Though not found in any official job description, the difficult nature of an emergency responder’s job has come to be expected. They’ll often witness or be part of traumatic events that can weigh on them physically, emotionally, spiritually and mentally. These events will take place throughout their career and, in many instances, stay with them long past the initial event.
These traumatic events aren’t experienced or witnessed the same way by each provider, and oftentimes they can leave an invisible mark that presents a multitude of challenges. This can make it difficult for a first responder—and their colleagues, family and friends—to manage their lives.
Although mental health for emergency responders has become a higher priority in EMS, it traditionally has been given inadequate attention. As a result, the industry has seen the use of standard practices that may lack empirical support and at times may even contraindicate studies and evidence. Substance abuse and suicide rates have underscored the significance of having proper research and interventions in place to correctly address important issues about provider wellbeing.
A New Approach
Critical incident stress debriefing (CISD) was created to combat the risks emergency responders face, and there’ve been other systems promulgated over the years to help struggling individuals deal with exposure to traumatic situations. However, evidence suggests that a different approach is needed.1
The National Fallen Firefighter’s Foundation (NFFF) held its Firefighter Life Safety Summit in March 2004 to address the many issues that converge on line-of-duty injuries and deaths. From this meeting, the program Everyone Goes Home was developed to oversee the 16 Firefighter Life Safety Initiatives. Initiative 13 concerns behavioral health: “Firefighters and their families must have access to counseling and psychological support.”
Behavioral health has remained an important issue since the summit. There’ve been two National Fire Service Research Agenda Symposiums conducted by the NFFF focusing on “producing documents that would help to identify and prioritize the areas where research efforts should be directed.” At these symposia, behavioral health was ratified as a legitimate and important fire service research concern.
As Initiative 13 has been studied and evolved, new programs have been deployed by the NFFF to assist first responders and their families. Initiative 13 suggests that firefighters and EMS professionals, along with their families, need to have access to resources capable of assisting them to properly cope with the various complications that can arise in their ordinary lives (such as parenting issues, marital problems, substance abuse or even financial strains) coupled with the particular stressors associated with first-responder duties. A driving difference in the new trauma model is to determine if people need behavioral support in the first place, and to match the needs of the individual with the proper resources. It seeks a balance between needs and resources.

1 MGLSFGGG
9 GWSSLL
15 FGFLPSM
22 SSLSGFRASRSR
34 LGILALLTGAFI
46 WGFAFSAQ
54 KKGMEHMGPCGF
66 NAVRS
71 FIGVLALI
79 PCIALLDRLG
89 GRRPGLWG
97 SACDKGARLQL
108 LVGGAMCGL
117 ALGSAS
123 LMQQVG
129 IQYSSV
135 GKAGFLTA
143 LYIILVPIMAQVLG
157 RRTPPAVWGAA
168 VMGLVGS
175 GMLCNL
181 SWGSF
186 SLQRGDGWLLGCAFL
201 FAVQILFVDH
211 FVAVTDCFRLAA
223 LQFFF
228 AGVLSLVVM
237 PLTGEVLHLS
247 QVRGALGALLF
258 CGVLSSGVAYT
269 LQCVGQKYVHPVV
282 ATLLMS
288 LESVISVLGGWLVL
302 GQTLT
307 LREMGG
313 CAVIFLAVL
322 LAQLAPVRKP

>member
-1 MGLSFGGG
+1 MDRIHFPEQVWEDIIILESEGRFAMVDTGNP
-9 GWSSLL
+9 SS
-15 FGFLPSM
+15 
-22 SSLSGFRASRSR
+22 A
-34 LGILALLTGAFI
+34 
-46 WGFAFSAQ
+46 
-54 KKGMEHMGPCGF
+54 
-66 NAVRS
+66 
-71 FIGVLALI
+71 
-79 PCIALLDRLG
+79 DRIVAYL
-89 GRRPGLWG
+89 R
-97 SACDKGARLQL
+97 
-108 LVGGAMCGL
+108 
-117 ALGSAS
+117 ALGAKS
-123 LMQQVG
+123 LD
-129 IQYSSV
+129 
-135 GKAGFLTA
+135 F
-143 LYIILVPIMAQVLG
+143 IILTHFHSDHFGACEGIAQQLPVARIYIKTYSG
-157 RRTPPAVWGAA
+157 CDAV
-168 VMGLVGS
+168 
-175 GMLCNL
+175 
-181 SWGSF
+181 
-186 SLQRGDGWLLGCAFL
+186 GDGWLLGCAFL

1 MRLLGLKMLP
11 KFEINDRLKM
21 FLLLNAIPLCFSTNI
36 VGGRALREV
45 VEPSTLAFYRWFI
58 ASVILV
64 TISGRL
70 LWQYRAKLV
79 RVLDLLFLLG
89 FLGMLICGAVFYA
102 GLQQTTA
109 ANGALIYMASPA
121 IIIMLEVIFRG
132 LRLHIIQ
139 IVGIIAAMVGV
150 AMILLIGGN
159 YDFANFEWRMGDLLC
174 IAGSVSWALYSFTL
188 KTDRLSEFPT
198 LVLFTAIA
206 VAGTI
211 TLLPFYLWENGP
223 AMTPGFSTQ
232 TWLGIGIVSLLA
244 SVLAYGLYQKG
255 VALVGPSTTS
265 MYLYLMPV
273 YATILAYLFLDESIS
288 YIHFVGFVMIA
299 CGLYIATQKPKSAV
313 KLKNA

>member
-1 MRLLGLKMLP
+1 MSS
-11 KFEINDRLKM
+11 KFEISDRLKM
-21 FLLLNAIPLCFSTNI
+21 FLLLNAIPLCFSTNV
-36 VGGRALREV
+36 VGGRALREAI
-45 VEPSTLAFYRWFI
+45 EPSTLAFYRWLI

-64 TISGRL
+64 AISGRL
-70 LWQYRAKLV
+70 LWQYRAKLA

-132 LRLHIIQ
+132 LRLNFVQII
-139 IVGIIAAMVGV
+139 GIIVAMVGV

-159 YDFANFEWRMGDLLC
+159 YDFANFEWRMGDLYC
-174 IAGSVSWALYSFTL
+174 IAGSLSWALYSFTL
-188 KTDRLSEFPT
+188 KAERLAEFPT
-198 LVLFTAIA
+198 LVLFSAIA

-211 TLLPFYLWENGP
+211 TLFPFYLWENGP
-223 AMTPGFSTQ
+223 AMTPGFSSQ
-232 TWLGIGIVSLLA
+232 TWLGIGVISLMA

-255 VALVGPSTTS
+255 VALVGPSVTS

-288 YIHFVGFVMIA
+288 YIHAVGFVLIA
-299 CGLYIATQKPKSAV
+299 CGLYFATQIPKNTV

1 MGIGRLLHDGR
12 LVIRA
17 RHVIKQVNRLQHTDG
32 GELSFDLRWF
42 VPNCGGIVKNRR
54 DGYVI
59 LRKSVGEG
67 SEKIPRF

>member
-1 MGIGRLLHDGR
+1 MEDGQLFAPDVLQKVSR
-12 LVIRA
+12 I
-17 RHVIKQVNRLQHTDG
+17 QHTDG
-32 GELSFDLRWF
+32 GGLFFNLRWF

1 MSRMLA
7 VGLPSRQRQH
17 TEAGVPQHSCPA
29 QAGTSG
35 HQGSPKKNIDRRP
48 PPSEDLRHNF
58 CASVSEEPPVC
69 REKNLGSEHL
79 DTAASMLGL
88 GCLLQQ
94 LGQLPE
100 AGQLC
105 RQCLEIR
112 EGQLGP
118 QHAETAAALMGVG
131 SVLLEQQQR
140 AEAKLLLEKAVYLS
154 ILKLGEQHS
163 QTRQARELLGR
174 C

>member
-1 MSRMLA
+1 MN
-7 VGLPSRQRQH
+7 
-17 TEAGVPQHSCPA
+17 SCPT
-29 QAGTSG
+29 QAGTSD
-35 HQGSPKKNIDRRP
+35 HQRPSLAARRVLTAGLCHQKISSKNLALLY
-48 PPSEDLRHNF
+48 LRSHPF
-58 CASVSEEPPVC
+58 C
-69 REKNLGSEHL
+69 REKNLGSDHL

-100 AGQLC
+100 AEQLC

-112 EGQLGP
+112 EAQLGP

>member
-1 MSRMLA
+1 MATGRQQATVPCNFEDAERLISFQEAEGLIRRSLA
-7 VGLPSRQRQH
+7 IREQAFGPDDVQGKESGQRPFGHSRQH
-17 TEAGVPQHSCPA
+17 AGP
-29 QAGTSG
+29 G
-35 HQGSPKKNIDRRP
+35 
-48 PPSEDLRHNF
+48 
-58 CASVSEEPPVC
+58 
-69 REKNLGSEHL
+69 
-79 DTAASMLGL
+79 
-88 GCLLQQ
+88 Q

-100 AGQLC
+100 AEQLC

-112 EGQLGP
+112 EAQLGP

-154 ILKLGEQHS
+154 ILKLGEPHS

“What drove the need to reexamine how firefighters and EMS professionals are offered behavioral health care was our recognition that a behavioral health stress injury is just as serious as physical injury—both can take a firefighter or EMS professional out of his or her job, or contribute to compromised performance,” explains JoEllen L. Kelly, PhD, a project manager for the Everyone Goes Home program. “If a first responder has a blown knee or becomes injured, they will go and get it taken care of. A stress injury is different because these injuries can be hidden by the individual who may feel stigmatized for coming forward. In the past, also, many felt that the challenges of coping with a traumatic event would eventually pass if they just waited.”
Kelly explains this is true in the vast majority of cases, but in some responders, untreated mental stress can lead to tragic outcomes. To make sure all cases are assessed properly, the NFFF created a new screening method.
At the heart of the NFFF model is an understanding that firefighters and EMTs don’t all respond the same to a potentially traumatic event (PTE). The NFFF model attempts to determine who’s impacted and who may need assistance with the Trauma Screen Questionnaire (TSQ)—a tool for self-assessment that aids in determining if the individual is in need of behavioral assistance.
According to the NFFF, this model reflects best practices based on current research and can be easily added into the operations and support systems most fire departments currently have in place. The main components to the model focus on the following:
Determination of a PTE: Each responder will react to a situation differently and at different times. What may be traumatic for one individual may have no apparent impact on another. The key factor is that an individual’s reaction to a traumatic event is subjective and driven by a variety of influences on that individual responder. If a responder has been exposed to a PTE, the NFFF model suggests they should be observed through the hot wash (discussed next), asked if they require assistance, and evaluated utilizing tools such as the TSQ. In some cases, the expression of support may actually be all that’s needed.